Market crash is the number one threat for 2019, which could cause more than $100 billion in losses. Nonetheless global financial stability is improving due to increased regulation, but risk appetite has increased as well due to positive growth prospects and low interest rates, which increases financial vulnerabilities. Trade disputes between the US and China and the US and Europe are disrupting the global supply chains. The proportion of GDP@Risk has increased in Italy due to policy uncertainty and increased sovereign risks, while in countries such as Greece, Cyprus and Portugal sovereign debt risks have decreased following restructuring of their debt and country level credit rating upgrades.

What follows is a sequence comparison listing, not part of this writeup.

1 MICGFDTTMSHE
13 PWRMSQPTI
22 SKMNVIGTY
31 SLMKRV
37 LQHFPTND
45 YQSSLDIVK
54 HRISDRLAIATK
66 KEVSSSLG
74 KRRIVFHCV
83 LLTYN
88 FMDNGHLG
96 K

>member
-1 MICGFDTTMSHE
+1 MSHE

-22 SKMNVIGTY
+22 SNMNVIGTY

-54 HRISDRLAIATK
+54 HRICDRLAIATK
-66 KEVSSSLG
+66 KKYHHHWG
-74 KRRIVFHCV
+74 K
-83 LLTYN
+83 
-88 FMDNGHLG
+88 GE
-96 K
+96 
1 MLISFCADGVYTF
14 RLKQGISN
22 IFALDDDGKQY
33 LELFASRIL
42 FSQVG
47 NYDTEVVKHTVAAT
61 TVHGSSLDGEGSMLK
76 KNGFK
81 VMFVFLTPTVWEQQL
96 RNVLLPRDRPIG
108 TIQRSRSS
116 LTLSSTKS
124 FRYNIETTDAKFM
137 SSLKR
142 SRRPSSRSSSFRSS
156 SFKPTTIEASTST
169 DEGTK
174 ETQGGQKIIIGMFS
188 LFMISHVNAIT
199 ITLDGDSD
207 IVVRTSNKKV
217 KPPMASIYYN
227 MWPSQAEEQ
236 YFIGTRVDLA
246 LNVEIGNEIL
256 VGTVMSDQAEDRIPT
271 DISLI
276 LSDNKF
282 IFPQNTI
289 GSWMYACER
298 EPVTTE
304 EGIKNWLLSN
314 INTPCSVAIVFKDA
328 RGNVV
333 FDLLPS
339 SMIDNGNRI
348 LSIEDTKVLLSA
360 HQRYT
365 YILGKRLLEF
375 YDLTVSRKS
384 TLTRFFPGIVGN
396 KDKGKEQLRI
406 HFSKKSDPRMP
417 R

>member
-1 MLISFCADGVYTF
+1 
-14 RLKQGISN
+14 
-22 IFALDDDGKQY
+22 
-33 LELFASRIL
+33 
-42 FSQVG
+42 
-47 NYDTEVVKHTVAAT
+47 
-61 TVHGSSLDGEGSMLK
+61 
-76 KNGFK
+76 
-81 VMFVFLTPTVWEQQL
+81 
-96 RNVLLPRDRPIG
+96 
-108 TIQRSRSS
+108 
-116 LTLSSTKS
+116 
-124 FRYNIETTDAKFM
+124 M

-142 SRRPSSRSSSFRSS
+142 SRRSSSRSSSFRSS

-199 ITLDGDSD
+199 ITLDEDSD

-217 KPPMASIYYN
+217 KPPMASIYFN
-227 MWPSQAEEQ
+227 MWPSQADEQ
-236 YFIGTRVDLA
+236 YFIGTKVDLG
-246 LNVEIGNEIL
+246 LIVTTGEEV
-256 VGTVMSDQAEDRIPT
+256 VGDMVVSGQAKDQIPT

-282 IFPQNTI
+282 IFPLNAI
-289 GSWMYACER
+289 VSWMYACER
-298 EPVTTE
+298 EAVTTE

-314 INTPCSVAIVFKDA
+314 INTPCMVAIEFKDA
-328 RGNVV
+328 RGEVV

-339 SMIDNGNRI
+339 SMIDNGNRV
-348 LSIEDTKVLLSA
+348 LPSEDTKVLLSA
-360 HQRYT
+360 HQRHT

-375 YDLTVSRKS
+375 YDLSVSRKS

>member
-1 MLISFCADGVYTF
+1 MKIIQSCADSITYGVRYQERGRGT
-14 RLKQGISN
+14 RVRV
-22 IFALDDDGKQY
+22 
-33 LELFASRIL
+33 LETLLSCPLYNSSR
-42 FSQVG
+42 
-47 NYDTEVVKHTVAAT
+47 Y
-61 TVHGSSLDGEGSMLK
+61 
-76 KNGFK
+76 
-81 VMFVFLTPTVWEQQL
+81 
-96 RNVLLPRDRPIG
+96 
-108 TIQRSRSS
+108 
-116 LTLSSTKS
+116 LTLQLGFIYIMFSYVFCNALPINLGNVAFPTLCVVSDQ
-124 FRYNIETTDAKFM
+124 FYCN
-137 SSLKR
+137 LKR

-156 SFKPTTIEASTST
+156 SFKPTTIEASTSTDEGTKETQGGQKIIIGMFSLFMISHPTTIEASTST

Geopolitics and security

The risk from geopolitics and security worldwide has remained relatively similar compared to last year, with roughly the same countries being in conflict as in 2017. Iran’s proxy presence remains in conflicts in Yemen, Iraq, Israel, Syria and Lebanon, while social unrest has increased risk in Yemen, Nicaragua, Venezuela, Argentina, Iraq and South Africa. The conflict in Yemen has caused the world’s worst humanitarian crises in 2018, with more than 2 million displaced, with food shortages and malnutrition causing cholera outbreak. The total expected loss from this category is similar to the one from financial, economic and trade risk.

Technology and space